An example of how Mercenary uses a product to promote it. The demonstration of products for sale is an old technique, and a good one.
Saturday, November 14, 2015
Friday, November 13, 2015
|Edison's recording studio - the first|
The basics are often the most interesting because they point out considerations that have been present from the start of the activity - in this case, the proximity of the instrument to the recording device, which is still a matter one has to pay attention to.
Edison was also working on motion pictures and there is an early movie shot in this studio that shows a violin being recorded while two men dance. It is very probably the very first moving images of sound recording.
Posted by Bob Crowley at 9:12 AM
Thursday, November 12, 2015
Monday, November 09, 2015
"We've been dealing with PA systems and live sound for decades. All the problems of poor sound have been solved"
Oh really? I don't think so. Yeah, it's better sometimes, but just as frequently, the sound is mud, and that means your music is mud.
Your livelihood depends on delivering a good product the same way a manufacturer does. It took years of work and practice to create the music, and now it has to be delivered to the audience. Today more successful musicians depend on live performances for their income than ever before.
But what if I told you your product sucks about half the time because the live audio technology in the venue isn't delivering it clearly and well to your audience?
Your fans know your lyrics and overlook the bad audio because they know your songs, but you've left out everyone else who might be there unless your sound is superior.
Legacy (oldies) groups like Ringo, Todd and Tull get away with bad audio because everyone knows their music already. It comes pre loaded in the audiences' heads, like cache. That's why some songs get applause when they start: People already know them and like them, and that's great. Even the FOH person can have this memory and it can fool them into thinking the sound is set up right, when it isn't.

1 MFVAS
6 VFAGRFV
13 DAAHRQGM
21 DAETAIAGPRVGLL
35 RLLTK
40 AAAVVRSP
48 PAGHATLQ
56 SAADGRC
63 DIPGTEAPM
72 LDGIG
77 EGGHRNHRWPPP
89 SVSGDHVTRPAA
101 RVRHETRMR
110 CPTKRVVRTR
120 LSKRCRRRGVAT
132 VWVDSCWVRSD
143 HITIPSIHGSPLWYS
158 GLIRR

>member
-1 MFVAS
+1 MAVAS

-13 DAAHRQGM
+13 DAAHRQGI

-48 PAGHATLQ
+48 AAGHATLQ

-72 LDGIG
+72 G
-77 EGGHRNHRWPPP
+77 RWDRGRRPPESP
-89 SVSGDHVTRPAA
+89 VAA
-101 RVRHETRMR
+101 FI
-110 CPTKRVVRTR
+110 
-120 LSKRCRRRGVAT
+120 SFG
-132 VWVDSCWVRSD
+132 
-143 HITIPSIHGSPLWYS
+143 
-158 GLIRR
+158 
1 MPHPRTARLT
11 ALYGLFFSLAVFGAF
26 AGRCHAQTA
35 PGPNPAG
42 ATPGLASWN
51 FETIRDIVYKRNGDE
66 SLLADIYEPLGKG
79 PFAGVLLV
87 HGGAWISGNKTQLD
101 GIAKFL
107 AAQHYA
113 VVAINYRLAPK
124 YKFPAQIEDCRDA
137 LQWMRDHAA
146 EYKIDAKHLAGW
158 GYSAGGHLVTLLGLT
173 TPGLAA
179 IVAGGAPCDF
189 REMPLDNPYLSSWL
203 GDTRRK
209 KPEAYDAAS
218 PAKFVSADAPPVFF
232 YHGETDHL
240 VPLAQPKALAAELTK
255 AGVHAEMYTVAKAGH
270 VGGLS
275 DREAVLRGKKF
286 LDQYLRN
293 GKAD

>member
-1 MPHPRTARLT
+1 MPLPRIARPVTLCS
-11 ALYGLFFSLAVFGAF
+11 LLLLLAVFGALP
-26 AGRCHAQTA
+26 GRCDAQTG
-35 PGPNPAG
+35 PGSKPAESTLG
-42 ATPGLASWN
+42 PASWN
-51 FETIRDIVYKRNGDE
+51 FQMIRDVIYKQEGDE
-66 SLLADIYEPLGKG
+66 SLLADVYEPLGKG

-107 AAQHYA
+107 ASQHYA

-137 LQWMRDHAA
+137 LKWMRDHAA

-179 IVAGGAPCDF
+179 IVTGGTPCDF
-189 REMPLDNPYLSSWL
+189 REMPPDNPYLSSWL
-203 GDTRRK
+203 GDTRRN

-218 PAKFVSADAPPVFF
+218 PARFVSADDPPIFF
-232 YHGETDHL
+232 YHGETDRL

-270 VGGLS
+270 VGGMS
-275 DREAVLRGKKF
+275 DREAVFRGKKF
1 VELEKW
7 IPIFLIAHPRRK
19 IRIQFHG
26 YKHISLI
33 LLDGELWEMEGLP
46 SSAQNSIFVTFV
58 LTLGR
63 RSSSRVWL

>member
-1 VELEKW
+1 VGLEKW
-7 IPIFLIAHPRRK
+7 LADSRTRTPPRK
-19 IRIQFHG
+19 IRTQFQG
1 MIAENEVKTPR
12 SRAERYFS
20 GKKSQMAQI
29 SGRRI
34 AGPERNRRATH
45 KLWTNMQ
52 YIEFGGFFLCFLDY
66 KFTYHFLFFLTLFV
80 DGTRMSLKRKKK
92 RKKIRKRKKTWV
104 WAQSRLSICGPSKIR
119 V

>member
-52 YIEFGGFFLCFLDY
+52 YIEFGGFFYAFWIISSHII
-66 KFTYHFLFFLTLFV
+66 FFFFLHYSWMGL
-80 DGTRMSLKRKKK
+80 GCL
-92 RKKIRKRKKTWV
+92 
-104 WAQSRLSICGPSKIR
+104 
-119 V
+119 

How about your new material? Unless you already are on the charts, and if you want to introduce new music live, it had better be at least intelligible to the audience. We don't want them to skip you the next time you are in town, just because they couldn't hear your music. You might get bad reviews by people who say you sucked when you actually didn't. And they won't complain about the bad audio because, well, that's the way it usually is.
Oh, you've heard which rooms are the ones that sound good, but that's not enough. Chance is at work and you and your crew have one chance per night to get it right. I have to tell you that even with a big name and a great venue, about half the time, your sound sucks.
We need to change that. You need to change that. I won't pay to hear you unless you do something about it. That threat didn't matter that much twenty years ago, but it does now because working musicians depend on live events for their income. They critically depend on delivering their product to their audience and if they want to stay around, they need to bring it to newcomers who are the dates, friends, companions, husbands etc of those who might already know you.
Over the next few weeks we'll look more deeply into the bad live audio problem and start to formulate some possible fixes. As always with our previous missions: Crowley and Tripp Ribbon Mics, RF Venue, New55 FILM and others, what you say you need is what we do. I look forward to this new mission under the resurrected, dusted off Mercenary brand. Bob Crowley
Posted by Bob Crowley at 11:00 AM